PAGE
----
Jul 23, 2014, 1:22 PM
News Code: 2732150
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Iran-G5+1 extension of talks shows political desire: Afkham

Tehran, July 23, IRNA – Iran and G5+1 demonstrated their political desire by extending the nuclear talks to reach a final deal, Foreign Ministry spokeswoman Marziyeh Afkham said on Wednesday.

Addressing her weekly press conference, she reiterated that Tehran’s enrichment capacity, the Arak heavy-water reactor, and the sanctions against the country are the main sticking points in the talks between Iran and the major world powers.

Citing early September as the approximate time for resumption of the talks between Iran and G5+1, she added that the exact date and place of the negotiations have not been fixed. She also said that an expert level meeting will be held before the September talks.

Afkham noted that based on the agreement between Iran and G5+1, suspension of anti-Iranian sanctions would continue and there would be no more sanctions on Iran.

She added that extension of the negotiations is the outcome of the two sides' desire for continuing a course which started from Geneva and reached a more complicated level later in Vienna.

Answering a question regarding replacement of EU foreign policy chief Catherine Ashton, she noted that as far as Tehran is informed, she will retain her position until the end of the negotiations. "Since Ashton is familiar with the nuclear talks, her presence in the upcoming talks could be helpful."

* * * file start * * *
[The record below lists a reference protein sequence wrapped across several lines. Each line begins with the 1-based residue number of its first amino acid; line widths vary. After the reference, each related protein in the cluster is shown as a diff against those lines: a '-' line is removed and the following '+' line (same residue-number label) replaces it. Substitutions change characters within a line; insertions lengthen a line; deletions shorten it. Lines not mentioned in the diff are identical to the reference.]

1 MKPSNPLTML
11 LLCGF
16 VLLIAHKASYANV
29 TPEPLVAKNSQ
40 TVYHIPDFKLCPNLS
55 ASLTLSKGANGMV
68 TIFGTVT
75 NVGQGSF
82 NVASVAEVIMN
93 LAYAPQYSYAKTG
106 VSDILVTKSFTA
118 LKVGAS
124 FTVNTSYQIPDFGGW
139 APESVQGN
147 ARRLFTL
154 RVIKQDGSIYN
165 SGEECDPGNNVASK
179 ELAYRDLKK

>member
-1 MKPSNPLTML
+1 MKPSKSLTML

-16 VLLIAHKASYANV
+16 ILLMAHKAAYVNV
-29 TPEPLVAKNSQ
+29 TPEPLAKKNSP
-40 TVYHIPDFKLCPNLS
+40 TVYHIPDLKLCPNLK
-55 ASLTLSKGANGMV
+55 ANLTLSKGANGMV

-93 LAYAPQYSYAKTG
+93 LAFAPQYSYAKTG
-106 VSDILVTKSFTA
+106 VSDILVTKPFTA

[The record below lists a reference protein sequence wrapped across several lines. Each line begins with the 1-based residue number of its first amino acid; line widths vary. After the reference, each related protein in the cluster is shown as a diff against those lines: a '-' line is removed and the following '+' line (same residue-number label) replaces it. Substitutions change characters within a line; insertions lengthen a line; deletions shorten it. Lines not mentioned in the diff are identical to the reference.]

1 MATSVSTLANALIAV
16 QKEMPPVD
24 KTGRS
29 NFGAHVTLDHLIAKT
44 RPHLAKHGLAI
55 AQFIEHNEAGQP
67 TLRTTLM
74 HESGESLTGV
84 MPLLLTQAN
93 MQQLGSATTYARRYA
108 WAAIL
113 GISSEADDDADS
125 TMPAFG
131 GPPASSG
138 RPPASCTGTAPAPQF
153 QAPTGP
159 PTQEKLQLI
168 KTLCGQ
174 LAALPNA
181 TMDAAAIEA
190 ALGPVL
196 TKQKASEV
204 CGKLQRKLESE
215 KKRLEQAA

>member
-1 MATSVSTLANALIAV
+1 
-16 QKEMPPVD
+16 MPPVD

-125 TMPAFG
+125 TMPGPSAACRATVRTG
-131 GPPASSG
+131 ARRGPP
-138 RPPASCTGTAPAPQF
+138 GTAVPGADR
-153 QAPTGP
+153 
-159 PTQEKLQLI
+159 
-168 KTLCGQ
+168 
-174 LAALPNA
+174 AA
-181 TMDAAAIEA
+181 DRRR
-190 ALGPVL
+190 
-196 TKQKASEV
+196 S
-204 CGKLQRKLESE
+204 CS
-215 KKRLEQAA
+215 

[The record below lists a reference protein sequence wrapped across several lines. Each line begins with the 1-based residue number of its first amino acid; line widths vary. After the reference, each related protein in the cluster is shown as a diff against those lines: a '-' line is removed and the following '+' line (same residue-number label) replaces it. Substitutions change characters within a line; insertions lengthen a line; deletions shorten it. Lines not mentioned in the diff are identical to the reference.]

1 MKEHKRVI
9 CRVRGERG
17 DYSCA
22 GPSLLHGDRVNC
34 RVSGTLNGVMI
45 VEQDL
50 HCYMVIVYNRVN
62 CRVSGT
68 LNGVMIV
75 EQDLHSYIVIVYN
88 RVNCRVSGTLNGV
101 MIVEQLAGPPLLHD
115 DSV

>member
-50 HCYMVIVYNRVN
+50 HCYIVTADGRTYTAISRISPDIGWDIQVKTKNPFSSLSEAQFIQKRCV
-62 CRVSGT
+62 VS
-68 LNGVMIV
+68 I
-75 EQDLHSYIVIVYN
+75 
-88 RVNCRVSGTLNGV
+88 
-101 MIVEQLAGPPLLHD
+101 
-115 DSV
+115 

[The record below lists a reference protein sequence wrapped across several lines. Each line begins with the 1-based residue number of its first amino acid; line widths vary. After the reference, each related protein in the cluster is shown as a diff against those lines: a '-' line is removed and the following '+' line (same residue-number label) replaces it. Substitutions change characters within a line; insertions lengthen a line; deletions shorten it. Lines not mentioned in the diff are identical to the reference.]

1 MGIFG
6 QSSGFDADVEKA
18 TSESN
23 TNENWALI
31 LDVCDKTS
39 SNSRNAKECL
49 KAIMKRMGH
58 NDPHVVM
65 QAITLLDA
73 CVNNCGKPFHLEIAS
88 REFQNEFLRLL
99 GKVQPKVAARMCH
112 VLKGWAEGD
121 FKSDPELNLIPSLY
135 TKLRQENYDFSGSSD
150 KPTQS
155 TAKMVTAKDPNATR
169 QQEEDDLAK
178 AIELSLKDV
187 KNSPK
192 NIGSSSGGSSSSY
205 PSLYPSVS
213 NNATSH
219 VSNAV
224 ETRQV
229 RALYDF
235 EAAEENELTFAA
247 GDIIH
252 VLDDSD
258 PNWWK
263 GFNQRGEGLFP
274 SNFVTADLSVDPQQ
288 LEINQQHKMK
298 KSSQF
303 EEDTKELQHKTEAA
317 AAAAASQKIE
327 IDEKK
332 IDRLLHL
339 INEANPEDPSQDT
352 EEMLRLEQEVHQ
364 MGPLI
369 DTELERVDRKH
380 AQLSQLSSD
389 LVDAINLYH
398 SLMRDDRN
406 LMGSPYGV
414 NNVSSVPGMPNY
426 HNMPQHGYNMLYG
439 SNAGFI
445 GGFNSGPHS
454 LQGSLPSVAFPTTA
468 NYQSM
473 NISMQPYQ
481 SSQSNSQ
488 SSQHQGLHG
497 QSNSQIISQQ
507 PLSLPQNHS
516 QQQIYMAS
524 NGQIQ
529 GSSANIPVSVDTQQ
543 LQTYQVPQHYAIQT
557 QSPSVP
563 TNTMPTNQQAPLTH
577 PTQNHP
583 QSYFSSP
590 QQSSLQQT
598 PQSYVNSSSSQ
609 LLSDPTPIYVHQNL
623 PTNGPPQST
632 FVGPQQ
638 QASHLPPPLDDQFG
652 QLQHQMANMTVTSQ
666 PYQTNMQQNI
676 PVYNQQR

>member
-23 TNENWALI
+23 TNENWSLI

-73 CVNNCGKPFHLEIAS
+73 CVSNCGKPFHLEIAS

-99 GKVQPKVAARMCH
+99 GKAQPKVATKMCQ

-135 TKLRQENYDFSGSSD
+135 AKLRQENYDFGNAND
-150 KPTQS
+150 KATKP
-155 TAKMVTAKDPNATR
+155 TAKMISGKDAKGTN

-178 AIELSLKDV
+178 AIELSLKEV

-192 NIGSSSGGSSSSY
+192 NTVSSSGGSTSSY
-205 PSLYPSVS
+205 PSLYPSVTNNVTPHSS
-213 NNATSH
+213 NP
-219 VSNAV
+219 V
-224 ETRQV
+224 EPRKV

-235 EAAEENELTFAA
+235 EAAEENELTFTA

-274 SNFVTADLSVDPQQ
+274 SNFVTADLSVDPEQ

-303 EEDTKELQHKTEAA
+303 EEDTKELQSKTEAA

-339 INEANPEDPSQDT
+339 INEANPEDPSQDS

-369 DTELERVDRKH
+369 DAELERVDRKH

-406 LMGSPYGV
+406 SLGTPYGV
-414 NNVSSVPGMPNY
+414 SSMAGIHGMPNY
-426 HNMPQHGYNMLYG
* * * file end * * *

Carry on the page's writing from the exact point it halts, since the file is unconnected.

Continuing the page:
She asserted that the Geneva Interim Agreement had a positive impact on Iran's collaboration with the world.

Iran and the five permanent members of the UN Security Council plus Germany agreed on the extension of their talks until November 24 with a view to achieving a Comprehensive Agreement.

Both sides have said they have reached common ground on many key issues after six rounds of marathon discussions in the Austrian capital of Vienna this year, but some serious gaps remain to be narrowed.

The two sides sealed a landmark interim deal in Geneva, Switzerland, on November 24, 2013. The agreement took effect on January 20.

Under the deal, dubbed the Geneva Joint Plan of Action, the six countries undertook to provide Iran with some sanctions relief in exchange for a curb on Iran's uranium enrichment for a six-month period.